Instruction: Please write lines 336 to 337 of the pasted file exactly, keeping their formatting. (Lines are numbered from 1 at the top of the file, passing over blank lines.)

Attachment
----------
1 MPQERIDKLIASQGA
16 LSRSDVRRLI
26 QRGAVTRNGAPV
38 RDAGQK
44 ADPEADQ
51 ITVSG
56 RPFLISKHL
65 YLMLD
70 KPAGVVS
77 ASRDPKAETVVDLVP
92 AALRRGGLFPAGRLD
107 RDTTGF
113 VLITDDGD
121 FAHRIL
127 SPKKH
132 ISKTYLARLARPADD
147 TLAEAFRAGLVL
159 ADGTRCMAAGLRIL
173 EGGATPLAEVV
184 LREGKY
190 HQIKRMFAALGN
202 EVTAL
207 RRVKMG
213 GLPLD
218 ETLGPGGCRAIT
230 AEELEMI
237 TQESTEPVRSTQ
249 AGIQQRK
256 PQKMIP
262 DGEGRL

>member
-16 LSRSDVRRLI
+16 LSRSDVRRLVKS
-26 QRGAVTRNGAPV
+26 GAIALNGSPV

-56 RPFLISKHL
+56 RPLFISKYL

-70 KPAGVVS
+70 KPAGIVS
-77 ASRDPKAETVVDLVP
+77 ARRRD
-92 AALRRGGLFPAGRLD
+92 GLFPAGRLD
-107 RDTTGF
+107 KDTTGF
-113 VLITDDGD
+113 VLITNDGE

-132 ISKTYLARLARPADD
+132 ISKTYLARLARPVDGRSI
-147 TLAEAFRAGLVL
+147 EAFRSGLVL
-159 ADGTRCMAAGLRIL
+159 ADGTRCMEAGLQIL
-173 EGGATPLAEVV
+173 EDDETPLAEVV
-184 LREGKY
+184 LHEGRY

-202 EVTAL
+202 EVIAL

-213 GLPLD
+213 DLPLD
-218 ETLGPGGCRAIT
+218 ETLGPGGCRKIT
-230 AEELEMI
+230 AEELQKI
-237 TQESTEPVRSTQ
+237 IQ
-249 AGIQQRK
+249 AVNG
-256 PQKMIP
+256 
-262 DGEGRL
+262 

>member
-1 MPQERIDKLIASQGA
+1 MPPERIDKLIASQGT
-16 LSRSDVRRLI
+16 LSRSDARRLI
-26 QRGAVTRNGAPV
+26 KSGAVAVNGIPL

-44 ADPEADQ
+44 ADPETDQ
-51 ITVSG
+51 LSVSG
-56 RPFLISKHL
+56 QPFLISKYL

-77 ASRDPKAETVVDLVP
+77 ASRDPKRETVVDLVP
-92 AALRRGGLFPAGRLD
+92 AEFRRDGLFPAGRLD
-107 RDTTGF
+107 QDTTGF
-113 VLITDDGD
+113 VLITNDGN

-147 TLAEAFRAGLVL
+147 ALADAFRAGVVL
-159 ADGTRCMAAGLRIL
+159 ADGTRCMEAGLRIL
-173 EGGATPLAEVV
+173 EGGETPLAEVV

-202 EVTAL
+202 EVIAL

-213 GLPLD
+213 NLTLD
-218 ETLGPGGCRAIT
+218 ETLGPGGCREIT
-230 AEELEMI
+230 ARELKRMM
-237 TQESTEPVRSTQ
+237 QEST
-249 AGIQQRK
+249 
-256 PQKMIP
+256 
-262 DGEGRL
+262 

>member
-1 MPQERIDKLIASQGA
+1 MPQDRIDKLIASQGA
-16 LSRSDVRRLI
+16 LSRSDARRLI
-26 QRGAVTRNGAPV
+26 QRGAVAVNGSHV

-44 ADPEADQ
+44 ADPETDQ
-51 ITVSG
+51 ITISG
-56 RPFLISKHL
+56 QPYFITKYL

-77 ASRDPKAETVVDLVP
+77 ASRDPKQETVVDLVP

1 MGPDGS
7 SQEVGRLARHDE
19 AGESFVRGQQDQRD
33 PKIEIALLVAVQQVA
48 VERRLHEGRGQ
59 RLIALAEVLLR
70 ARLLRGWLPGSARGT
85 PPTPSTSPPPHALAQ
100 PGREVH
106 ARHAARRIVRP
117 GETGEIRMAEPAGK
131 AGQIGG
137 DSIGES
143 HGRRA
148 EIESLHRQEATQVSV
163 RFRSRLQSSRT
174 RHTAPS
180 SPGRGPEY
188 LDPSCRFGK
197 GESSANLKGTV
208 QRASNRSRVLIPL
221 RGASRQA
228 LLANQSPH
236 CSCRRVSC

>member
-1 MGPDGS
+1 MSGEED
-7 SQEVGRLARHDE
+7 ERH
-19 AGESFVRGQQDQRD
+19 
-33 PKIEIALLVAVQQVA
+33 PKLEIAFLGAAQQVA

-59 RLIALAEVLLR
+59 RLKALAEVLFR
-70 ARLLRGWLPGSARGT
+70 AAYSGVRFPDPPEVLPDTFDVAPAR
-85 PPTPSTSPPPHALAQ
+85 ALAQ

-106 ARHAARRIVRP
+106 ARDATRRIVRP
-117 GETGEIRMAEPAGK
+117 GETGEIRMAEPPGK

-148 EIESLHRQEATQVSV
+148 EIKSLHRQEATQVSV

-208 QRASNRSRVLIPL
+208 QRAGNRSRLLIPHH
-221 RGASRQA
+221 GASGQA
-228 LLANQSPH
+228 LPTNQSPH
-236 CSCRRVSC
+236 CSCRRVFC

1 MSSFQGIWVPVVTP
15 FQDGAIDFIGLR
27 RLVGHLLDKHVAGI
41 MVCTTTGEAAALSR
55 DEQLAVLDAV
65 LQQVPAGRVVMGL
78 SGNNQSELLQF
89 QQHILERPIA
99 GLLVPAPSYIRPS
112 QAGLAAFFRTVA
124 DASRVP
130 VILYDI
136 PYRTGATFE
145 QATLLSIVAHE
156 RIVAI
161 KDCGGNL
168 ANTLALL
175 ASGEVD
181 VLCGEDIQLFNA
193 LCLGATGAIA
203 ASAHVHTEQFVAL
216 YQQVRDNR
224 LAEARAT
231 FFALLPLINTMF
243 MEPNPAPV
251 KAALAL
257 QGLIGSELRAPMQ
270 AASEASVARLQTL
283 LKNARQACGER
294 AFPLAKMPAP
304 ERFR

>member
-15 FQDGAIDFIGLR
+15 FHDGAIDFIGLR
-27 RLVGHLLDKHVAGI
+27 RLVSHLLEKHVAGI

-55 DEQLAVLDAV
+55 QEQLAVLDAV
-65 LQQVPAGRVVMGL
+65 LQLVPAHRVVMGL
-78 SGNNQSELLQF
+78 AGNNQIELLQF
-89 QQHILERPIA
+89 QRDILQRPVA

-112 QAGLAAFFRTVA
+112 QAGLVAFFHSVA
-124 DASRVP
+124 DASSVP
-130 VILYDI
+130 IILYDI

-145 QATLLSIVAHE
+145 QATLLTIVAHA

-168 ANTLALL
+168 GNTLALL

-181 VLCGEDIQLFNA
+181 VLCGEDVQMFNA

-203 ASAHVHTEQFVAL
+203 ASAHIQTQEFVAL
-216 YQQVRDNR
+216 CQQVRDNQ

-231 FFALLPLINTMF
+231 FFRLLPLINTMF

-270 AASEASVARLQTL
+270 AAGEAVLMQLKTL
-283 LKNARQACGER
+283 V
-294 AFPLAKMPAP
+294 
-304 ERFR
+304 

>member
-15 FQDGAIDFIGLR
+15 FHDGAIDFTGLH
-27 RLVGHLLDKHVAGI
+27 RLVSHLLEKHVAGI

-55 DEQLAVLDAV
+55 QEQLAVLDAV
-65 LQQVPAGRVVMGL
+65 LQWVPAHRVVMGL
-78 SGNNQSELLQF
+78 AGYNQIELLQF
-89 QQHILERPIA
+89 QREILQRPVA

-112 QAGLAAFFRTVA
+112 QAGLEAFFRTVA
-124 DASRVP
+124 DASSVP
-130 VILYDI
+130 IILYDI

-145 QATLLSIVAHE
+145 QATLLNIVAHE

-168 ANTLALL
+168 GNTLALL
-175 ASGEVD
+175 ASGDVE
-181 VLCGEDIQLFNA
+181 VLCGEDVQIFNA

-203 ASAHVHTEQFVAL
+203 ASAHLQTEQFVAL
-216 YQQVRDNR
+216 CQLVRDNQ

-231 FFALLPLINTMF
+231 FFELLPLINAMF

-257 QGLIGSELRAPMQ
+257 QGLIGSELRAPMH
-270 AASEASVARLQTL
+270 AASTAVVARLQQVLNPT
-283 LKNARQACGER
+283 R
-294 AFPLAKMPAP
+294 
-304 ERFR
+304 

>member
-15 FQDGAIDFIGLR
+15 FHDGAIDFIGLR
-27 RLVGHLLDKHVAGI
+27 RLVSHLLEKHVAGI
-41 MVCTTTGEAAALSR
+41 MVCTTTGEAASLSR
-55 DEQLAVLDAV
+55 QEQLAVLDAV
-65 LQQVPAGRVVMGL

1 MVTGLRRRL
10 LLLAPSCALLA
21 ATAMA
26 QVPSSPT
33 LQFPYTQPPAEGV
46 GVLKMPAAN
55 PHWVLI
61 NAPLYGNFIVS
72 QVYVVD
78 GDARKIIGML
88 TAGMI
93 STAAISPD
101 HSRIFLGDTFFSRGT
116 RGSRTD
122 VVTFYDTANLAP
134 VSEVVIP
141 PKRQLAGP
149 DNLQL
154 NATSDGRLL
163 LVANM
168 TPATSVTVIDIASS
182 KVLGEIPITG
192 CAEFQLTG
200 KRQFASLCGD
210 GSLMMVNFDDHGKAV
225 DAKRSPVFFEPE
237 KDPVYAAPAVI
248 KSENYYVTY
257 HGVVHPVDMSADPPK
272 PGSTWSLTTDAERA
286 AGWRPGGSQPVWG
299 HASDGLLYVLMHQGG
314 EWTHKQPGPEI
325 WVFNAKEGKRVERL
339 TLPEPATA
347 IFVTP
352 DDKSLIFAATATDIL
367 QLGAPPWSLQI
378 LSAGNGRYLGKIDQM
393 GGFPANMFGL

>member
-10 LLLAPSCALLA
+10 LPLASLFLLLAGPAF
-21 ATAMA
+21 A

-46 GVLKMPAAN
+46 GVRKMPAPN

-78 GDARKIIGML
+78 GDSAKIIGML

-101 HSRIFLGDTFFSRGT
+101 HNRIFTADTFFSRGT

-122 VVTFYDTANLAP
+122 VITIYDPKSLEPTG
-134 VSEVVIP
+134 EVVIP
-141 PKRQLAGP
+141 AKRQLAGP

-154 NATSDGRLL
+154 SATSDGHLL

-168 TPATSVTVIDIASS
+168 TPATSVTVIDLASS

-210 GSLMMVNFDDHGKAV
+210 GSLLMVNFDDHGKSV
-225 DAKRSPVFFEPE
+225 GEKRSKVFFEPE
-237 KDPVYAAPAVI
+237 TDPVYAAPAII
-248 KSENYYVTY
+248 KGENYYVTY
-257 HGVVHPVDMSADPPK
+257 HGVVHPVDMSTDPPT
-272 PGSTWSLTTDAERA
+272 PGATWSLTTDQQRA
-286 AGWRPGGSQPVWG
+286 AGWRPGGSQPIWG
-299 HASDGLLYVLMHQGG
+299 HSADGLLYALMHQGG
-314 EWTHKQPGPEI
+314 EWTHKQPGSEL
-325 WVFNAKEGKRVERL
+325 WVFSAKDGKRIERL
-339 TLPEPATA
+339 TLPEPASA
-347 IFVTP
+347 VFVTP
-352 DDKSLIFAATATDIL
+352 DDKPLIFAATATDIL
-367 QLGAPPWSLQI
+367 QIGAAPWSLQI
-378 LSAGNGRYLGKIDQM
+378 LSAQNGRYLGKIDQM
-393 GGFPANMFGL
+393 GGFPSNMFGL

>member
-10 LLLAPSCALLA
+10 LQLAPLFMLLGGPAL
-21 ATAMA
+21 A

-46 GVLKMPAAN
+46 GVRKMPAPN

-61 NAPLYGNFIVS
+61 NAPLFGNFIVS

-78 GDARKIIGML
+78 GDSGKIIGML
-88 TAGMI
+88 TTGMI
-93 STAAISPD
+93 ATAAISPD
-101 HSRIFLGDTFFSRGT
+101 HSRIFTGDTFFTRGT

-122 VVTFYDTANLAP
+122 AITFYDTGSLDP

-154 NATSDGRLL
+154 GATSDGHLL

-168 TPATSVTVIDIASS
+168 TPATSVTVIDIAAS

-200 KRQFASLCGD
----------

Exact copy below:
257 HGVVHPVDMSADPPK
272 PGSTWSLTTDAERA